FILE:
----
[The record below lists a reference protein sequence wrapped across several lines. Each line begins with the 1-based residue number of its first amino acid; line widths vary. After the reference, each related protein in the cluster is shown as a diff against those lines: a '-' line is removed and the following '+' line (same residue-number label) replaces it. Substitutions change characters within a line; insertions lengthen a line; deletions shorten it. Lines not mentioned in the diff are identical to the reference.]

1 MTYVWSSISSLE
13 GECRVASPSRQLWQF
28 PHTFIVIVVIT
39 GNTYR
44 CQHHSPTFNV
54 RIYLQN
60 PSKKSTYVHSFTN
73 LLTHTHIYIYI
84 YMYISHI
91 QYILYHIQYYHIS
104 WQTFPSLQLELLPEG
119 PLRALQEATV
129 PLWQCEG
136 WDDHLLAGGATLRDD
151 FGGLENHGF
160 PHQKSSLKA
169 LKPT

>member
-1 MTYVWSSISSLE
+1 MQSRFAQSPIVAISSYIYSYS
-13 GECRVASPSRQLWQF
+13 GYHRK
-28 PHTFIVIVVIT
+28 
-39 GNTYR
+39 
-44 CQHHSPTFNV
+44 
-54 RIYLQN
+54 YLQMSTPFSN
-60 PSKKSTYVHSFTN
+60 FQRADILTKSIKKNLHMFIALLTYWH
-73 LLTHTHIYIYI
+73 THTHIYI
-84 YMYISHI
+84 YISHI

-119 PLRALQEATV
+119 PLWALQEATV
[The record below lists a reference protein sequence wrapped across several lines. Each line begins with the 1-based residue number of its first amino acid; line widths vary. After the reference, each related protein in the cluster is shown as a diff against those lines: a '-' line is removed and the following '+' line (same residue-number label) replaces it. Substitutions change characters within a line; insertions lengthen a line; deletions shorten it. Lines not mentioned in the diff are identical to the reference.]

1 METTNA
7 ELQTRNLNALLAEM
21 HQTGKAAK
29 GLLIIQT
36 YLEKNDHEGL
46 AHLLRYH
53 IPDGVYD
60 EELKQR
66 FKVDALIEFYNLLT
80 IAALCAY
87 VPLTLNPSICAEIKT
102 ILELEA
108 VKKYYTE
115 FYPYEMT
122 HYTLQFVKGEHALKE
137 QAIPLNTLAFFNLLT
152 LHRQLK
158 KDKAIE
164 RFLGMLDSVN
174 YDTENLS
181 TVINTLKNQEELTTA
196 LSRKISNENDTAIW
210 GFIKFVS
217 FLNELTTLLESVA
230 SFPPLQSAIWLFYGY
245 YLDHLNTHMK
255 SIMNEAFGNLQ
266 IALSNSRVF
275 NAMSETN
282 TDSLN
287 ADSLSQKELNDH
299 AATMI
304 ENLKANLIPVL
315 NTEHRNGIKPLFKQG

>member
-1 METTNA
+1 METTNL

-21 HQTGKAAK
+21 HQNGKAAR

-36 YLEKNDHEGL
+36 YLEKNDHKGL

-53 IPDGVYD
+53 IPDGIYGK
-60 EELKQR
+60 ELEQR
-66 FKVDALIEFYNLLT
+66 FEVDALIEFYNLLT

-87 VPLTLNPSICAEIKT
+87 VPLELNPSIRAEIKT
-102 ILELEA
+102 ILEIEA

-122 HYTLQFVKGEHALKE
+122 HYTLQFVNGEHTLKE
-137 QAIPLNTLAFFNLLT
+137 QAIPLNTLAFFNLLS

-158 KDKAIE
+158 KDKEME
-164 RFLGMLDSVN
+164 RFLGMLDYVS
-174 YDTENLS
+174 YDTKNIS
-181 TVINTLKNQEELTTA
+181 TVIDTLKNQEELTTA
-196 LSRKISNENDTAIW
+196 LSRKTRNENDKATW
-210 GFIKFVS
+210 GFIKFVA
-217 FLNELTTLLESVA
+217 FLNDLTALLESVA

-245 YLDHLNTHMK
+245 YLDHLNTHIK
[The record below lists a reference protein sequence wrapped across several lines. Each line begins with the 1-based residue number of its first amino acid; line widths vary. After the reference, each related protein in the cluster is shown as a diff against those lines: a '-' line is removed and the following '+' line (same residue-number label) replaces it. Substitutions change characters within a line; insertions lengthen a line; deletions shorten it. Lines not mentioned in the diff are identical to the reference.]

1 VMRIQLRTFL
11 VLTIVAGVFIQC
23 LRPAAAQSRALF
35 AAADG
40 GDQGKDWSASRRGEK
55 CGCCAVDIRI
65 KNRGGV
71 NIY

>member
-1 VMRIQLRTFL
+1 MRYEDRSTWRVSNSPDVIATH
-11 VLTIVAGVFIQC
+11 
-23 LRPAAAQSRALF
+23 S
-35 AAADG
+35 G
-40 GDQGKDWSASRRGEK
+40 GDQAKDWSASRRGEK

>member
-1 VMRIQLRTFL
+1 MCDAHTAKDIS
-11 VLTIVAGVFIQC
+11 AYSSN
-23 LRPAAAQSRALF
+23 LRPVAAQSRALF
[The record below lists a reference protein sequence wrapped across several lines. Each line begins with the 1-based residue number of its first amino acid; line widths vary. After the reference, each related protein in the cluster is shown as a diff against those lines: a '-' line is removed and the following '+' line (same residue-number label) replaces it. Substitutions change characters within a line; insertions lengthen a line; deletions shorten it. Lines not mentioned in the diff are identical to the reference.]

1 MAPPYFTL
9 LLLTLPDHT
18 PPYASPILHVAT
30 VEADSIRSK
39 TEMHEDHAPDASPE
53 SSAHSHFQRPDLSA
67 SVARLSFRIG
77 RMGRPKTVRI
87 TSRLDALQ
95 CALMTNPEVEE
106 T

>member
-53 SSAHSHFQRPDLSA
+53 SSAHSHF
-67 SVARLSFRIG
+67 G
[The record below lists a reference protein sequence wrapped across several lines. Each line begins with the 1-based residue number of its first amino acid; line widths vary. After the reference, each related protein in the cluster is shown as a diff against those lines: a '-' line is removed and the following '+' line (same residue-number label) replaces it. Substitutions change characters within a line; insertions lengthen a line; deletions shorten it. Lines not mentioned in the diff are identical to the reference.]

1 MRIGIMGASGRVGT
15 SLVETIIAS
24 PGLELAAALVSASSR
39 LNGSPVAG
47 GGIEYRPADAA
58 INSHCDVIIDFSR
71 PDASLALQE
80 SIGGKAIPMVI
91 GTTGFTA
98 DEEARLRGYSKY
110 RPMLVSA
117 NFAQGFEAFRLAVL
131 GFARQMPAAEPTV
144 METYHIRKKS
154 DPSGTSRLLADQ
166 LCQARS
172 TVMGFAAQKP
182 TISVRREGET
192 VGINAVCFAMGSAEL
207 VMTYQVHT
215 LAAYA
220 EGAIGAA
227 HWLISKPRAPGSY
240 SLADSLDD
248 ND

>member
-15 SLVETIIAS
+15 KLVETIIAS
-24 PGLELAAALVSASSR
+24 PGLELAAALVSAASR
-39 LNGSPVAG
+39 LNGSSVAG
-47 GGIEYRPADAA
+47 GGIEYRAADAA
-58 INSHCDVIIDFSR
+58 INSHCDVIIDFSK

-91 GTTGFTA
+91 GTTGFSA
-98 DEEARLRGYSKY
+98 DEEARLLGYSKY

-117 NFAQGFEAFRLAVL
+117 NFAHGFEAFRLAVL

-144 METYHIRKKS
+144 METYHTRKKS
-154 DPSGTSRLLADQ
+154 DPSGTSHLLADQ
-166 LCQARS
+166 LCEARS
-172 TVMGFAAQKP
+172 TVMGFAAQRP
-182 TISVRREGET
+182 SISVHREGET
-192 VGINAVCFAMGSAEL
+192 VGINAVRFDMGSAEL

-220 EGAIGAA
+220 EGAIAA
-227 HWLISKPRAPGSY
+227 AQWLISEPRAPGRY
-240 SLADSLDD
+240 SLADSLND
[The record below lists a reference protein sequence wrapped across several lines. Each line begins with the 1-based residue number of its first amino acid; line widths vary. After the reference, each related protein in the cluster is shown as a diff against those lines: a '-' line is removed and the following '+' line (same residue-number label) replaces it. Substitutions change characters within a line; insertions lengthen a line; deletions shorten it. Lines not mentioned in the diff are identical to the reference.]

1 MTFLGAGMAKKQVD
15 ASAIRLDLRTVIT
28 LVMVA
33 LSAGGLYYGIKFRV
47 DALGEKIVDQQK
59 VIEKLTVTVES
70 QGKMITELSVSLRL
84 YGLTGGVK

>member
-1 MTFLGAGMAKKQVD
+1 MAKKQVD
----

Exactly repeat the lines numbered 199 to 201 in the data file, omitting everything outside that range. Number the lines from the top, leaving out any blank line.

-144 METYHIRKKS
+144 METYHTRKKS
-154 DPSGTSRLLADQ